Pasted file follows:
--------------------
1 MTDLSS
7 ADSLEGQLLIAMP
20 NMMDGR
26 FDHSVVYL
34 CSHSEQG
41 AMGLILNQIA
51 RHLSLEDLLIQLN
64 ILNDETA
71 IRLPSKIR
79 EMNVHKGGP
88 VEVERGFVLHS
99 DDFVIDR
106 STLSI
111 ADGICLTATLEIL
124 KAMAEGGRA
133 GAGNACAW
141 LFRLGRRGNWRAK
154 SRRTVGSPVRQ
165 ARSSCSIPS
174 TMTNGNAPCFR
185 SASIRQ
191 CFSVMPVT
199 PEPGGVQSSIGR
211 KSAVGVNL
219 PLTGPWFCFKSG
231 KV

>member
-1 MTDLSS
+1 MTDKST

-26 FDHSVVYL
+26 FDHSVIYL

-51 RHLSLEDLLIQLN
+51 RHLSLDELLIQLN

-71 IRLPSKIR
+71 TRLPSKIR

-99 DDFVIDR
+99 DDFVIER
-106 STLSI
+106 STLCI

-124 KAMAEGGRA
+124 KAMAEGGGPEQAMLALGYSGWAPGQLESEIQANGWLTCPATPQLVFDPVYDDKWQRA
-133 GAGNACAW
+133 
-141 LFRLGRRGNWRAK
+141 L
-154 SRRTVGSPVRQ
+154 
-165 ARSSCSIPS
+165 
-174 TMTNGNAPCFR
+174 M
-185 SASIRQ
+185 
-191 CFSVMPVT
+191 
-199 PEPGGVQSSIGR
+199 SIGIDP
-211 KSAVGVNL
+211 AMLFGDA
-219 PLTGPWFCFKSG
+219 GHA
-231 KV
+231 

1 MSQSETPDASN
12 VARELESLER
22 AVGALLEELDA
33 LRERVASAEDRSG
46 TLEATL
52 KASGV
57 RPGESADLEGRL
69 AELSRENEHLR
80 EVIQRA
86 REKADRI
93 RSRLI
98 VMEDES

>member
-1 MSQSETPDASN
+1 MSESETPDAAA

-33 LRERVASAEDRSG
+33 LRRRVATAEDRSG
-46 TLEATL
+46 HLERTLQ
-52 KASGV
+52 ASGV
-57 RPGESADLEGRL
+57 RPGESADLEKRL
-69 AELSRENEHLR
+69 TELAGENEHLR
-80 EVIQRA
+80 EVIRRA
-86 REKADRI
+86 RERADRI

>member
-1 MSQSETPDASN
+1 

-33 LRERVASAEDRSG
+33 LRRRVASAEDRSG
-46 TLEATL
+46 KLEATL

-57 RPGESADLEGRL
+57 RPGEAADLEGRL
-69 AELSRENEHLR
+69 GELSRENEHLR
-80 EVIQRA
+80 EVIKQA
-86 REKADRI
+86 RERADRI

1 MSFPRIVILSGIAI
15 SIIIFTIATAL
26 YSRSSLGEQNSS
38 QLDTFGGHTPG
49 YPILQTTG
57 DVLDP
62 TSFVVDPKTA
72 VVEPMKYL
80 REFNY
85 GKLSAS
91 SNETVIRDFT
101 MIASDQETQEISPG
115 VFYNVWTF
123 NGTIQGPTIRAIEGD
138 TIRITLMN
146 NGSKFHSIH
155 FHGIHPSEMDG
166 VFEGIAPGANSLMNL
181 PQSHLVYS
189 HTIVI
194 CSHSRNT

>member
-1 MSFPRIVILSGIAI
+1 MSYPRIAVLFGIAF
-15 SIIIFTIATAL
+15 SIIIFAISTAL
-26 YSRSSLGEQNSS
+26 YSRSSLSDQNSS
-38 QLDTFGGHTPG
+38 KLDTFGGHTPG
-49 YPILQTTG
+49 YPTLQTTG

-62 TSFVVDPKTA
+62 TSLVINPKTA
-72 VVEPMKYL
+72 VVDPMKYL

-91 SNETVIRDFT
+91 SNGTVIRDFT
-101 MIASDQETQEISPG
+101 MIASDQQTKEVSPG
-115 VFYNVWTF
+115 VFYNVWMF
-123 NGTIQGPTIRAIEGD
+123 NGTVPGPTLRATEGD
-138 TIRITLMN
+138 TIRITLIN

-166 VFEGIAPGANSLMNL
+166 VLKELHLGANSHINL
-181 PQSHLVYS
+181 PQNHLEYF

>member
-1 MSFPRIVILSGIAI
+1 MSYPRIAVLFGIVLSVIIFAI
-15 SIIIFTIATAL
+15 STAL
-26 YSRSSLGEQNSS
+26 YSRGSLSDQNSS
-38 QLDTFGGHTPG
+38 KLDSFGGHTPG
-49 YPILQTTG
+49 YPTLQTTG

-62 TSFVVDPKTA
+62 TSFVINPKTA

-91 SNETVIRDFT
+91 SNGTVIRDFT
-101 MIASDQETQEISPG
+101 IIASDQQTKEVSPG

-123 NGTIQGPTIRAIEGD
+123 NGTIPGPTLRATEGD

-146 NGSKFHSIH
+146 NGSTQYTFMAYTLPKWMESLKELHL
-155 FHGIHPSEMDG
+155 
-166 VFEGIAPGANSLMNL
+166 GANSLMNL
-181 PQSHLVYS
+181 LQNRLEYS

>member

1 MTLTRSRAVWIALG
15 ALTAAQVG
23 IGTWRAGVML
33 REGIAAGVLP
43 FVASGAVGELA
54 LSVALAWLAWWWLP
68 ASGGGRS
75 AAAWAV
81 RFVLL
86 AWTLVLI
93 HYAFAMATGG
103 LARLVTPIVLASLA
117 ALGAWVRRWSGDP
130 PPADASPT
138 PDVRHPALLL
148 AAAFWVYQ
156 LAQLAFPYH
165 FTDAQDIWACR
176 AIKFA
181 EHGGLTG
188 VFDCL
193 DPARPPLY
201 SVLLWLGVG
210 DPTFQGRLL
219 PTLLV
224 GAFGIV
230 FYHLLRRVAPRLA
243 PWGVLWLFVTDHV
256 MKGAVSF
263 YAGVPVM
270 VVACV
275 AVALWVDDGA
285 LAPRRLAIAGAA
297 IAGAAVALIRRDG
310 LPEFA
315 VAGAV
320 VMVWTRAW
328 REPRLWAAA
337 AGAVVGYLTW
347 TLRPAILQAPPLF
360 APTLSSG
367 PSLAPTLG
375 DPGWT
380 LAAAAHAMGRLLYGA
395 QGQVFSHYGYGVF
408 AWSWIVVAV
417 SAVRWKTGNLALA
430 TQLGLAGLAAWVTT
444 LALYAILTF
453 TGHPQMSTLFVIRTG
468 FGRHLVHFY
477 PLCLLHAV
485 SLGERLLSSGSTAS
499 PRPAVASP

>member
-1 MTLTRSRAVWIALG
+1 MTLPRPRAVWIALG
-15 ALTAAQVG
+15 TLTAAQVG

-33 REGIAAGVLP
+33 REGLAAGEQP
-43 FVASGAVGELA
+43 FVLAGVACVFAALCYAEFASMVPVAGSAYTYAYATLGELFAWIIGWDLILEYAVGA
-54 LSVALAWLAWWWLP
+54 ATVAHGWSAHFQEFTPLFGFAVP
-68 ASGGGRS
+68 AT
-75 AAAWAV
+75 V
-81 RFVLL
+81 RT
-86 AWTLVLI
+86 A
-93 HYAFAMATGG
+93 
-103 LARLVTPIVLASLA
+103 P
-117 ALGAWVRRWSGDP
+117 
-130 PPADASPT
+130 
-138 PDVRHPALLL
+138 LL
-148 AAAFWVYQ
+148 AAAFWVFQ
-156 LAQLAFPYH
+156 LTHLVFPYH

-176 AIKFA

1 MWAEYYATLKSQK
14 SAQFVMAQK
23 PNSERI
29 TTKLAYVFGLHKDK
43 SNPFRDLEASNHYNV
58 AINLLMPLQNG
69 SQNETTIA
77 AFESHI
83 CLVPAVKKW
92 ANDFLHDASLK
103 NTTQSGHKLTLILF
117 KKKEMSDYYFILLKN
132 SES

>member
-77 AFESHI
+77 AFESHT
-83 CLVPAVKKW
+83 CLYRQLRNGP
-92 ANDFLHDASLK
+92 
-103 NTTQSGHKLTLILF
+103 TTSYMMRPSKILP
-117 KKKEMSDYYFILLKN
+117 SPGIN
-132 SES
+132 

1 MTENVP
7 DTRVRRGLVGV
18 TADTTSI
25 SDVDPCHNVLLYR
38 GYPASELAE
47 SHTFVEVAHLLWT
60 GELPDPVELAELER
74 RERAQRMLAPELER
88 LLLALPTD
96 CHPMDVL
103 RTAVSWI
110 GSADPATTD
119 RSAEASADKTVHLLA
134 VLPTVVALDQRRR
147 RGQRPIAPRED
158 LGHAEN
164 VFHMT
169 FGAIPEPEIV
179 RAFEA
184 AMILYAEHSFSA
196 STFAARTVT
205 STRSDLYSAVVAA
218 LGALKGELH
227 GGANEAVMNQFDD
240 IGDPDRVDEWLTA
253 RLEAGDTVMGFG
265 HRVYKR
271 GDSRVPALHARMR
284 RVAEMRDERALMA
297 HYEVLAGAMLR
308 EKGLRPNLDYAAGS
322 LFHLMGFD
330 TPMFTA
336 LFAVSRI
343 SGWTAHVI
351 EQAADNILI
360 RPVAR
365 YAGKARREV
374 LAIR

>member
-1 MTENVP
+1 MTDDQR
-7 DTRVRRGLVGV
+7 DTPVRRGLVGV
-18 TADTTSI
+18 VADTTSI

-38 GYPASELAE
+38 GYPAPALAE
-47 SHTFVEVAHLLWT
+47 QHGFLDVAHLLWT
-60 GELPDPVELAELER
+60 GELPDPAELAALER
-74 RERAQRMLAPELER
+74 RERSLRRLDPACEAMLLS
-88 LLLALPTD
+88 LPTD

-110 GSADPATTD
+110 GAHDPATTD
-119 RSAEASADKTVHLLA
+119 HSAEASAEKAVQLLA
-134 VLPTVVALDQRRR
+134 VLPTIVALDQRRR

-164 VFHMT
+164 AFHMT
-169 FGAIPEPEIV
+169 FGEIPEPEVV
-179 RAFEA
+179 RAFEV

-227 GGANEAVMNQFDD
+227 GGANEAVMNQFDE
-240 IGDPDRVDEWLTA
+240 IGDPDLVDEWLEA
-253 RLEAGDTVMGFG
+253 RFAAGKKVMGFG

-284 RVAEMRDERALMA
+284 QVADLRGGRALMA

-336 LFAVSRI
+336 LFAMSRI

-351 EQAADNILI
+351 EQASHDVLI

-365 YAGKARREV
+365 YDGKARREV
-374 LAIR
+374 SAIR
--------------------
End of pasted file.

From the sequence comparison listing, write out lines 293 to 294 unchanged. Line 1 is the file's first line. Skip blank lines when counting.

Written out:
+92 
-103 NTTQSGHKLTLILF